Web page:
Sunday, May 26, 2013

Iris - Bearded, Siberian and Japanese

My Iris are blooming profusely in the garden right now. Their tall, slender stems emerging from wide, fan-like leaves and topped off with gorgeous pops of color. They remind me of popcorn that has suddenly burst open from it's kernel. They variety I have (below) is referred to as a Bearded Iris. Bearded Irises are the most popular type, but the Siberian and Japanese types are gaining in popularity and can be equally as stunning. 

Bearded Iris in my Port Washington, NY garden
So where is the beard? If you look closely on the lower petals which hang downward (these are called "falls," while the upright petals are called "standards") you'll see little fuzzy parts in the center. These are the beards. Bearded Irises are easy to grow, require full sun and will multiply over time. They come in a variety of colors including pink, blue, red, yellow and purple.

The Siberian and Japanese Iris do not have the fuzzy beard and hence, are considered beardless. Most of the beardless irises are native to Asia.

Siberian Irises form beautiful clumps of grass-like foliage (much thinner than the fan-like foliage of the Bearded Iris) with blooms rising on slender stems. The flowers are smaller and more delicate than the bearded type, in shades of blue, purple, red-violet or yellow. Once the flower fades, the foliage remains a beautiful focal point in the garden, often resembling an ornamental grass.

Photo of Siberian Iris
from Delaware Valley Iris Society

Japanese Iris have huge, flat flowers with ruffled petals. Here, the falls are large and the standards are short. Their leaves are sword shaped with a distinct rib that runs lengthwise down the leaves - a good way to distinguish this type from the others when not in flower. Absolutely gorgeous in a mass planting.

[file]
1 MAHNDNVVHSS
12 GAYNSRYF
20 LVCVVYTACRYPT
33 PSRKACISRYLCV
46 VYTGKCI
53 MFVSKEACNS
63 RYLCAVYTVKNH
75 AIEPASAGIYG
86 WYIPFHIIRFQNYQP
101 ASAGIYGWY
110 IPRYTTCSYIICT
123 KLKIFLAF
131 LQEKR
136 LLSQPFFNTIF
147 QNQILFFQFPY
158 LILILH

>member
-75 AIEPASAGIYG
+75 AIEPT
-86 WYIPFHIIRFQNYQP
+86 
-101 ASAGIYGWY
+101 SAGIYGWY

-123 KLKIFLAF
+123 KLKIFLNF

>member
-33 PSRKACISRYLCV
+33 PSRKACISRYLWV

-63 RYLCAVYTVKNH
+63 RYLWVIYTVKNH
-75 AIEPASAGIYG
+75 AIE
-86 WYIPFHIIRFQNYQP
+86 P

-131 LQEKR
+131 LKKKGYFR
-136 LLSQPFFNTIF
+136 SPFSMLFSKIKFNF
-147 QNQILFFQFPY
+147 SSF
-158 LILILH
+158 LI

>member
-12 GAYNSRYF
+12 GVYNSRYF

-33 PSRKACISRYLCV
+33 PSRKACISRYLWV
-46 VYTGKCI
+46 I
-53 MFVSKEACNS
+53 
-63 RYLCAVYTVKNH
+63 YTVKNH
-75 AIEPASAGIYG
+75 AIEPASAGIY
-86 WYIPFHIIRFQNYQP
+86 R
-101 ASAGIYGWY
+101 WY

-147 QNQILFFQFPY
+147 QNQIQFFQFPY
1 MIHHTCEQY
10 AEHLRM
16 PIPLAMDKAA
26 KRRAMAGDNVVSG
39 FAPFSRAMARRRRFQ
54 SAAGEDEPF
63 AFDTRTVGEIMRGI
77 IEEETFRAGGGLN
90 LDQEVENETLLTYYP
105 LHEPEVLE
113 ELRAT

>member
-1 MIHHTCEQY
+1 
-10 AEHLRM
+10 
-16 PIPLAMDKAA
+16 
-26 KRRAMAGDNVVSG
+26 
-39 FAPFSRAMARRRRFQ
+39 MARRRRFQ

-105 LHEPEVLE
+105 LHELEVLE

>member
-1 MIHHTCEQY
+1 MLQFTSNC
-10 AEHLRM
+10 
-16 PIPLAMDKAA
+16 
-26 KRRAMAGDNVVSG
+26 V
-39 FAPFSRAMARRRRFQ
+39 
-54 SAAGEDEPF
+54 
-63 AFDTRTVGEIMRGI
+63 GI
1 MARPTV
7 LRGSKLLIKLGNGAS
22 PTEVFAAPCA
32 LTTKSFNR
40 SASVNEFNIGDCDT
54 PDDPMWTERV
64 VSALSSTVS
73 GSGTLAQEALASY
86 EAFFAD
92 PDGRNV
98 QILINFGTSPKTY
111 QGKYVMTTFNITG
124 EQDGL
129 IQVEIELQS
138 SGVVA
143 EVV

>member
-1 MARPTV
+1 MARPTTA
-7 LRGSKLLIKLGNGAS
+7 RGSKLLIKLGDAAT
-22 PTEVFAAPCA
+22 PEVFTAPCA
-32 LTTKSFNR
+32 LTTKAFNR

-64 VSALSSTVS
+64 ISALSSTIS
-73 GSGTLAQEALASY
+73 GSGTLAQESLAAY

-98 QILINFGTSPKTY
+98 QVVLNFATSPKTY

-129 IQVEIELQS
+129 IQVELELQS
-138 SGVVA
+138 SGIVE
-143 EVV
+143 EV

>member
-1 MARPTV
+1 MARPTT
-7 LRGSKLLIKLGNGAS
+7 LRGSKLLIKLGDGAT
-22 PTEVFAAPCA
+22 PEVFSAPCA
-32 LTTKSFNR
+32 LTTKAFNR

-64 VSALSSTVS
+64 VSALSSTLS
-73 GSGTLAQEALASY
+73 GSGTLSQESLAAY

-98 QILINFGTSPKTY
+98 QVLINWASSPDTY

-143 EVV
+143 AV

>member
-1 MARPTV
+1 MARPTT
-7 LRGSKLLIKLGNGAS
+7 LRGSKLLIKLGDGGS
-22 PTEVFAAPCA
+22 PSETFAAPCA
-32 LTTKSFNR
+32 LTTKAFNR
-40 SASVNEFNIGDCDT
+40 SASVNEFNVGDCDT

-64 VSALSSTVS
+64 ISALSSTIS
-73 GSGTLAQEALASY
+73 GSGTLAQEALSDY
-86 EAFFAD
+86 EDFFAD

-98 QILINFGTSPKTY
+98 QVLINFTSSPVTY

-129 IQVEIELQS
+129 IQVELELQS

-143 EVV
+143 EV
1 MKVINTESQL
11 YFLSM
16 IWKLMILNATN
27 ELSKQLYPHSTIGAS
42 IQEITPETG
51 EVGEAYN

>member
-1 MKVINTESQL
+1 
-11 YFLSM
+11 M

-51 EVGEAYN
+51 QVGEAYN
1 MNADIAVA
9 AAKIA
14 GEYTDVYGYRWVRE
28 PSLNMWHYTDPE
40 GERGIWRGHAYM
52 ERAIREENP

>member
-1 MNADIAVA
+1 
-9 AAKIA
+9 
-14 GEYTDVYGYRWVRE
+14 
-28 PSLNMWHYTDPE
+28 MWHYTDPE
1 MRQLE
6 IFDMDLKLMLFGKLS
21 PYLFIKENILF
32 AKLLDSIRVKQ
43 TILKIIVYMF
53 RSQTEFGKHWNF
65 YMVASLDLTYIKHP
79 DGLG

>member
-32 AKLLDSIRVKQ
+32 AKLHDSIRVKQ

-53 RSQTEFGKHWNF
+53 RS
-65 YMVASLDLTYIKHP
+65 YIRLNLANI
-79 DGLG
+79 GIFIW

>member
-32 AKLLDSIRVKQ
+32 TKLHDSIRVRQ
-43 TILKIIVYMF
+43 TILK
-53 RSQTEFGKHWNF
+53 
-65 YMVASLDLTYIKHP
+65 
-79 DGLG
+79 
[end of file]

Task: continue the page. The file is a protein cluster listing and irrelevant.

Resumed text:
Photo from UMASS Amherst Extension

In Greek Mythology, Iris is the Goddess of the Rainbow and because of the elegance of the bloom, it has been the symbol of royal families throughout history. The most famous use of the Iris as a symbol came from France, when it was adapted on royal banners as the "fleur-de-lis"(possibly adapted from Iris Pseudacorus)



  1. Beautiful Iris and I enjoyed the bit of history behind them too! Very informative post!

  2. Hi Kate! Your bearded iris looks stunning with the japanese maple and a beautiful evergreen in the background! I only have Dutch iris in my garden now, but I remember very well wild Siberian iris which grew near my Grandma's house in the Russian countryside, not far from China. The flowers were purple-blue and yellow. They liked to grow in swampy ares.

    1. Tatyana - I can only imagine how beautiful the Russian countryside must have been dotted with the wild Siberian iris. Thanks for stopping by!

  3. Thank you for this post! I've been itching for an iris in my balcony garden, but didn't know the difference between all the different types. This certainly cleared things up! I love how graceful the siberian iris looks and it's grassy leaves will double as a handsome garden interest for the container. Stunning job!

    1. Glad you enjoyed the post Sarah and hope you can find an iris for your balcony garden. they really are stunning in bloom!

  4. A very interesting and informative post! Love your gorgeous iris and enjoyed reading the stories behind them as well. Nice share!

  5. Hi Katie,
    Found your site when searching for more information on Japanese Iris, lovely pictures. Looks like you spend alot of time in the garden!! I started growing Japanese Iris two years ago, this is the first year I have had blooms.

    check out my couple of pictures.

    thanks for sharing, nice site!!
    My Japanese Iris Pictures

    1. Hi Michael! Thanks for visiting - and sharing your photos. That Ocean Mist Iris is a beauty!

    2. thank you Cate, I enjoy visiting your blog and seeing all the great pictures!!

      did you check out my Garden Bluebird house Give-away!!

      Bluebird House Give-Away


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